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Turks tap moderate for president

The ruling party chose the foreign minister as its candidate for the largely ceremonial post.

ISTANBUL, Turkey - The ruling party yesterday chose Foreign Minister Abdullah Gul as its presidential candidate, heading off a political confrontation that had starkly showed the split between religious and secular Turks.

Turkey's more Islamist-minded prime minister, Recep Tayyip Erdogan, had weighed a run for the post, drawing sharp protests from the country's establishment, including the army and the departing president. The country has a majority Muslim population but is an avowed secular state.

Earlier this month, nearly 300,000 people rallied in the capital, Ankara, to protest a potential Erdogan candidacy.

Gul, 56, a political moderate and an accomplished diplomat, is regarded as a much more palatable candidate, analysts said. He is virtually certain to win the presidency because his party holds a substantial majority in the 550-member parliament, which fills the position. The presidential vote is to take place in four stages, the first on Friday and the last in mid-May.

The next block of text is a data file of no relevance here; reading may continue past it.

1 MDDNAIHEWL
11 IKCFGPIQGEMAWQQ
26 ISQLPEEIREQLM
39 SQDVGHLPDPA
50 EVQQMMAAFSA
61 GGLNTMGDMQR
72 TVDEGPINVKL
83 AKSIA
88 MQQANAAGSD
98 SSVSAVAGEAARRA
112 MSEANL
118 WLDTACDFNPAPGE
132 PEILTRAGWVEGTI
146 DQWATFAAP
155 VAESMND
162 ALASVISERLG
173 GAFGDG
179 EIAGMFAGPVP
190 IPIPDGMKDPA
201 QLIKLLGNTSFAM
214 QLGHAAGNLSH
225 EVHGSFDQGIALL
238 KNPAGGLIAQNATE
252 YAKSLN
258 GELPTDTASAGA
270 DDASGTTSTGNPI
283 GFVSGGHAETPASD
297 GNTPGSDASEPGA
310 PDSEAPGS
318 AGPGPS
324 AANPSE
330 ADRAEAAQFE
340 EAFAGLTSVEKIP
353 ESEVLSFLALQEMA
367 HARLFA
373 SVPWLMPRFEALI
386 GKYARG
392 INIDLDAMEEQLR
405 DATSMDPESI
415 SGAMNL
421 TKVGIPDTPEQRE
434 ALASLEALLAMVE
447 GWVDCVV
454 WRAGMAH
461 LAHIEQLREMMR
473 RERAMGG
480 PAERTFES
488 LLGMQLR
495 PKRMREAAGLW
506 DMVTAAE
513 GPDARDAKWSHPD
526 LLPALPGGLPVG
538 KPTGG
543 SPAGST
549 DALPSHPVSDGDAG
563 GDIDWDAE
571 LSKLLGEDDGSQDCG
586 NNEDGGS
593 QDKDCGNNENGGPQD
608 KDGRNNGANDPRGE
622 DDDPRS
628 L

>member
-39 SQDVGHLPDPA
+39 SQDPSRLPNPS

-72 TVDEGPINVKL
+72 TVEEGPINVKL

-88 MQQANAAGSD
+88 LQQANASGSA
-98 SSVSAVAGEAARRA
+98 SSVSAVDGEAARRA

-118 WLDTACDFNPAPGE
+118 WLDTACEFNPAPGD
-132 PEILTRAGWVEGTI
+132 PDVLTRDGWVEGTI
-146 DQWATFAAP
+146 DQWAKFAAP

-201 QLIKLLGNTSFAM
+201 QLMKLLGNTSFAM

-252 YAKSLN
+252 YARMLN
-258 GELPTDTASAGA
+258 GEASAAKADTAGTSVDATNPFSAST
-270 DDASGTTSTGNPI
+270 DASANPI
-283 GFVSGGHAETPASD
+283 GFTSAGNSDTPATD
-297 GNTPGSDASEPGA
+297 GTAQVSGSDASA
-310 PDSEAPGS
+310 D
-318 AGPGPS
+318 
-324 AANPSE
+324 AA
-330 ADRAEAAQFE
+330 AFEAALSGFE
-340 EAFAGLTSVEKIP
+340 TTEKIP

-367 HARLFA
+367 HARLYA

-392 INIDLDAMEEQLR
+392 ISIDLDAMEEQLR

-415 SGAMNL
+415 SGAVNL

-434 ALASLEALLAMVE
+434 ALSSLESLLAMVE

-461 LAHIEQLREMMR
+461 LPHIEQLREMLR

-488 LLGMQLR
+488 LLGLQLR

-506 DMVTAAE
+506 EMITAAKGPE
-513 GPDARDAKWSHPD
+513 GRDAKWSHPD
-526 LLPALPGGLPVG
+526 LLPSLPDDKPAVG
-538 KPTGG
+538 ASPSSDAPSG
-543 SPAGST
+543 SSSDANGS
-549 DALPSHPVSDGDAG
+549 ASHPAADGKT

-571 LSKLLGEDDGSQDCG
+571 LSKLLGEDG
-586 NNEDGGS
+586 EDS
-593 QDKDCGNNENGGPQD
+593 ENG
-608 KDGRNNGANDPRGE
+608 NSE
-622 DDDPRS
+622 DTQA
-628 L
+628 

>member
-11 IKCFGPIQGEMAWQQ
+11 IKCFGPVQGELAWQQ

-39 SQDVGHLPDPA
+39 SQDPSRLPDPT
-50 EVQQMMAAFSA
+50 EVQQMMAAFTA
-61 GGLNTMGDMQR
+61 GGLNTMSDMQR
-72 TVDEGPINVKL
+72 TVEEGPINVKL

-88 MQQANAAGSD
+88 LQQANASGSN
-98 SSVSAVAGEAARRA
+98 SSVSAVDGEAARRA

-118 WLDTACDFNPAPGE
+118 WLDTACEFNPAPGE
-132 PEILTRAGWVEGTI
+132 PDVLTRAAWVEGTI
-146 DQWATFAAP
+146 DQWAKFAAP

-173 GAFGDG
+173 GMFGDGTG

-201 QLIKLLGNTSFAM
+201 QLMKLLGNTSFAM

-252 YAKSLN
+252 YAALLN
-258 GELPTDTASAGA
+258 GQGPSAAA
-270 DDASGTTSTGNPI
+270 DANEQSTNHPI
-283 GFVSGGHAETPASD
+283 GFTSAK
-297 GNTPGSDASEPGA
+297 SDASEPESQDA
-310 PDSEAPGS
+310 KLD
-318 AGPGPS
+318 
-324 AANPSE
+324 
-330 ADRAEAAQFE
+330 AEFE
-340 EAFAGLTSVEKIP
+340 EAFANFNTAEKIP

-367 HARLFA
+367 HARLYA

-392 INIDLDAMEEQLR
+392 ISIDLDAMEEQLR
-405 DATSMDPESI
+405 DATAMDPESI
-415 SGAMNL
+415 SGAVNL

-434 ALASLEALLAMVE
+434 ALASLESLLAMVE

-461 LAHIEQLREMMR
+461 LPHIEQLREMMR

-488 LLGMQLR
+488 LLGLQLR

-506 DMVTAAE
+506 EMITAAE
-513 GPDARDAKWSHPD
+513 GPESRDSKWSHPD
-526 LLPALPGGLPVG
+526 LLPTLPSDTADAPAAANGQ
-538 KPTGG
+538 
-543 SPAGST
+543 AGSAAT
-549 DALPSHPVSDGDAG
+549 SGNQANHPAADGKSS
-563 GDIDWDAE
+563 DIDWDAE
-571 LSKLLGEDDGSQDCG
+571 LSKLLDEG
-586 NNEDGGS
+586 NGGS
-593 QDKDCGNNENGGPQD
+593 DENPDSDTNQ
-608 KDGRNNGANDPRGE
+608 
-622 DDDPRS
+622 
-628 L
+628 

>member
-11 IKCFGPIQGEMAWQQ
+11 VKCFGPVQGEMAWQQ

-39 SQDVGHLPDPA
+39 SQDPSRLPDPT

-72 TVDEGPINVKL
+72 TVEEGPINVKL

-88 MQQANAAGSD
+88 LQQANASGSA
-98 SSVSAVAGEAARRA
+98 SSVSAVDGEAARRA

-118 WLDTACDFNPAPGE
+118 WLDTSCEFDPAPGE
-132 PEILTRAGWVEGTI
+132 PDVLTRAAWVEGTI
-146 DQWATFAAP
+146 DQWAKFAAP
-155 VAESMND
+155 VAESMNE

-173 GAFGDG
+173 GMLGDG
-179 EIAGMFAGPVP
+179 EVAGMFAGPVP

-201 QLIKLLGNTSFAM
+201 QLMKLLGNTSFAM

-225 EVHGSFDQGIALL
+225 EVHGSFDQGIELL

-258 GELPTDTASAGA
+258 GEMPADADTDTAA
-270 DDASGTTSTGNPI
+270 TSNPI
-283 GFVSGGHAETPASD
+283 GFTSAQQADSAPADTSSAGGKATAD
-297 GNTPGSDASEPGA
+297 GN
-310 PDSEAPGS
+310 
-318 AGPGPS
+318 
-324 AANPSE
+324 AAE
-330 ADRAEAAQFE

"Broader segments of Turkish society find it easier to accept Gul as president," said Sahin Alpay, a political-science professor at Bahcesehir University. "He's been a competent foreign minister and is also someone who can work with other politicians and institutions."

The presidency largely is a ceremonial post, but it is vested with great symbolic authority because the office was once held by Turkey's revered founding father, Mustafa Kemal Ataturk, author of the country's separation of religion and statehood. Until now, it always has been held by a secularist.

For hard-liners on both sides, Gul's nomination is something of a disappointment. Rigorous secularists are unhappy about seeing the post go to anyone from Gul's party, which has Islamist origins. But the more religiously observant were sorry to see Erdogan abandon his bid.

Erdogan, although popular as prime minister, alarmed secularists with efforts to criminalize adultery and to lift the ban on wearing Islamic head scarves in government offices and schools.

During his five years in office, he has concentrated mainly on economic reforms and Turkey's pursuit of membership in the European Union.